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Title: Essays in experimental economics
Author: Barron, Kai
ISNI:       0000 0004 7228 0531
Awarding Body: UCL (University College London)
Current Institution: University College London (University of London)
Date of Award: 2017
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The rise of behavioural economics has prised loose the abstract constructs of subjective expected utility theory, beliefs and utility functions, bringing them to life as separate, measurable objects. The first of these objects, beliefs, forms the common thread that connects the chapters of this dissertation, binding the pieces into a coherent whole. The central themes explored in the three chapters of this dissertation include belief formation, the measurement of beliefs, and the mapping from beliefs into behaviour. Chapter 1 offers an overview of the three papers. Chapter 2 studies the descriptive accuracy of Bayes’ statistical rule for understanding belief updating. In particular, we present experimental evidence testing whether a commonly hypothesised deviation from Bayes’ rule, the “good-news, bad-news” effect, extends to belief updating in the domain of financial decision making. We find no evidence of asymmetric updating in this domain. Chapter 3 considers individuals who face a decision problem, and can inform their choice by observing the outcomes of others who have faced a similar decision in the past. However, these outcomes comprise a selected dataset, as outcomes are observed conditional on a specific choice having been made. We analyse the degree to which neglect of the selection leads to suboptimal choices. We find evidence that behaviour deviates substantially from the predictions of the rational model, but is consistent with the Jehiel (2016) model of selection neglect agents. Chapter 4 investigates the influence of an exogenous shift in an individual’s confidence in her own abilities on stylised career choices. We present experimental evidence demonstrating that a treatment designed to stimulate an upward shift in average confidence levels: (i) has a substantially larger impact on the beliefs and choices of low ability individuals; (ii) leads to a large increase in suboptimal incentive scheme choices; and (iii) does not lead to a commensurate increase in effort provision.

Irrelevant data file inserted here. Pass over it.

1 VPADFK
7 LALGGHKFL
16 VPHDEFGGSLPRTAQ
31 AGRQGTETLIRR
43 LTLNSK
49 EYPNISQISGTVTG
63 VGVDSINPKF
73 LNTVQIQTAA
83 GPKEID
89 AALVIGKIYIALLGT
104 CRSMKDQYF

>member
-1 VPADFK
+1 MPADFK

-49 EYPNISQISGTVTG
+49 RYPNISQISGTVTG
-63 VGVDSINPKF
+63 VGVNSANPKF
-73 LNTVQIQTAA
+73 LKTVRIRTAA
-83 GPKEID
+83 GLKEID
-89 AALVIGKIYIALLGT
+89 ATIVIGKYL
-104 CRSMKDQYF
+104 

Supervisor: Not available Sponsor: Not available
Qualification Name: Thesis (Ph.D.) Qualification Level: Doctoral
EThOS ID:  DOI: Not available